(Image via The Pittsburgh Current)
(*This story has been updated to correctly reflect that Judge Patty McCullough is a judge of Pennsylvania Commonwealth Court. An earlier version of this story misidentified her position)
By Charlie Deitch
Petition challenges are a primary season constant.
A challenge is made, usually regarding the validity of petition signatures, sometimes regarding residency requirements or other issues. A hearing date is then set and the parties go to court. Usually the court handles these over a two or three day period and a lot of times rulings are made that day.
On occasion, though, a judge will ask attorneys to file briefs and then make a ruling within a day or two. That’s what happened on March 11 when *Commonwealth Court Judge Patty McCullough held a hearing on a challenge to the validity of about 360 signatures on the petition of Heather Kass, the controversial candidate running to replace retiring state Rep. Harry Readshaw in the South Hills. Attorneys filed briefs by the March 13 deadline.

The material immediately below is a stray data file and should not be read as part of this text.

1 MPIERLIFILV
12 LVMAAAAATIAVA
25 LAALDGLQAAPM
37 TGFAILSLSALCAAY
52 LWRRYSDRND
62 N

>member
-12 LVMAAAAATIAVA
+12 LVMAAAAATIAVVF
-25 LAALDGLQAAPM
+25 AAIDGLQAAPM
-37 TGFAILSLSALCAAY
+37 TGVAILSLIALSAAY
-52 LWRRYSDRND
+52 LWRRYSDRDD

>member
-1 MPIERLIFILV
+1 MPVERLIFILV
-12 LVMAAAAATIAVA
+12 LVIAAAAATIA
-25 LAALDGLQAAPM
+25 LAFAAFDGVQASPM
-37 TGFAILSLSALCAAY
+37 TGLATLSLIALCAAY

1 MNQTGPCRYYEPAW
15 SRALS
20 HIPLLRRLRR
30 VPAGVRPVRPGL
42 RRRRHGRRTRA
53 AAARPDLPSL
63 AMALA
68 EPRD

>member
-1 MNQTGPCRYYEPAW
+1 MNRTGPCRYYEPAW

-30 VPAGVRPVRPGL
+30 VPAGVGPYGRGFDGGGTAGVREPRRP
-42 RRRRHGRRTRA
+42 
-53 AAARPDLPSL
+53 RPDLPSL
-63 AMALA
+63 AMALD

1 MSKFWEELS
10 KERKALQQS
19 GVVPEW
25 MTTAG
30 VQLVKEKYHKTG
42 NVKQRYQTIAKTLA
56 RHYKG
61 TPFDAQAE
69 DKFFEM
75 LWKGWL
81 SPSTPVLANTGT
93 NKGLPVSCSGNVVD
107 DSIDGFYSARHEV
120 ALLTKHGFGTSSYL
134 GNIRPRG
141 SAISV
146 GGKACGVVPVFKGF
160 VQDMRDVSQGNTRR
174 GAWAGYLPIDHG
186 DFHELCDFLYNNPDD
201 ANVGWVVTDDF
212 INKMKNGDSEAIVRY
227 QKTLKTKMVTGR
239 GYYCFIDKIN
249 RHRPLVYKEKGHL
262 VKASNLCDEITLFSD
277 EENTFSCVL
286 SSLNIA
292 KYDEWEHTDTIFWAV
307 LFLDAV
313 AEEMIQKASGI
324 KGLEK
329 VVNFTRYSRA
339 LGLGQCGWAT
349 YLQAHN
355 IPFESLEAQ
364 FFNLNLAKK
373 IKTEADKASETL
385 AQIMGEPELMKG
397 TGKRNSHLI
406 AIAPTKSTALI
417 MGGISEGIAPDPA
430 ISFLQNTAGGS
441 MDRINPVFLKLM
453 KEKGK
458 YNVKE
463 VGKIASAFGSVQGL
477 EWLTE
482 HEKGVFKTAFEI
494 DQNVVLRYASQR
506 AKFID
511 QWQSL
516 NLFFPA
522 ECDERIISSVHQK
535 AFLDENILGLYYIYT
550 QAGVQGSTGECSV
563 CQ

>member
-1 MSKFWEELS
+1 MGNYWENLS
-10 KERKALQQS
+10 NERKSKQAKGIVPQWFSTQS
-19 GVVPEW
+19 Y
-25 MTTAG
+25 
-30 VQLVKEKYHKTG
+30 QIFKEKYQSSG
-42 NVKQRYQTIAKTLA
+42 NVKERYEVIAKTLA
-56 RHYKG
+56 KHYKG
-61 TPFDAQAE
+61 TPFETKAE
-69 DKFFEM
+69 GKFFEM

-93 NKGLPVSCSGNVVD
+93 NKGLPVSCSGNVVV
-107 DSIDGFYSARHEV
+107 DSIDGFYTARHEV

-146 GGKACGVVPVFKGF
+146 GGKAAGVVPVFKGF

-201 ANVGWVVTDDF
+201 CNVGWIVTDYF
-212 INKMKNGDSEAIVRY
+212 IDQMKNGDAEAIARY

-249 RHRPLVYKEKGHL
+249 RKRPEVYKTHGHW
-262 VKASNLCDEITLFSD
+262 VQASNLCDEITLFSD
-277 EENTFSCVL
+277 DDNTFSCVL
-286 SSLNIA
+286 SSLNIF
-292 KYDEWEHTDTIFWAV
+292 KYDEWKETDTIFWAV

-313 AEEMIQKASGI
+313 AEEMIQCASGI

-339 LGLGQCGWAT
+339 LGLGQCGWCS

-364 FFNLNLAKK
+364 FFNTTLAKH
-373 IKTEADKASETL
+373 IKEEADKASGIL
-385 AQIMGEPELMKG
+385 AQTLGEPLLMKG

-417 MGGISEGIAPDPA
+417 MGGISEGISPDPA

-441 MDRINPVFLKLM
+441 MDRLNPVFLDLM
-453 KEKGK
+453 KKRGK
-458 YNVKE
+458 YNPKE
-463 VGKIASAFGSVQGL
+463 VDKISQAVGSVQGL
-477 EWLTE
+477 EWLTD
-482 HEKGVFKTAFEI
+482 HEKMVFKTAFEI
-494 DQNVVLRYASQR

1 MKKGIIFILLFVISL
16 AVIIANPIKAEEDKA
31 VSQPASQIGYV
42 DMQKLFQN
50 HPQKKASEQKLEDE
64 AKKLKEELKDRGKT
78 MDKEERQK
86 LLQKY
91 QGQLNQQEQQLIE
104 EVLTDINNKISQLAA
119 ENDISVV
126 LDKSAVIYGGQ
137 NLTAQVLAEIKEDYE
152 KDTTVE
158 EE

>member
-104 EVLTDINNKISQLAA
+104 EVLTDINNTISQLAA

But, so far, nothing has happened.
“Welcome to Day 16,” attorney Chuck Pascal told the Pittsburgh CurrentThursday. Pascal, a Democratic Party attorney who has filed and defended scores of these challenges over the years, called the delay “unusual.”
In fact, of the 51 petition challenges across the state, the challenge against Kass’ is the only case that has not yet been ruled on, according to the Pennsylvania Department of State’s website.
“Even in complicated cases, it doesn’t take this long to get a ruling,” Pascal said. “And I argue that this is not a complicated case. Normally a judge will rule and, if necessary, write an opinion later.”
Pascal says rulings are typically made quickly so there is time for an appeal. And while the Primary has been pushed to June 2, that just happened recently. And unfortunately, Pascal said, there’s not much that the parties involved can do about it.
“All we can do is wait,” Pascal said. “But until there is a ruling, everyone is left in limbo.”
Voter Thomas Wagner, who lives in District 36, filed the challenge over hundreds of the signatures on Kass’ petition. Some were challenged because they were circulated by a person who is not a registered Democrat and many others were challenged for various reasons, including faulty addresses and information being added in by persons other than the signatory.
Charlie Deitch is the editor of the Pittsburgh Current, where this story first appeared.
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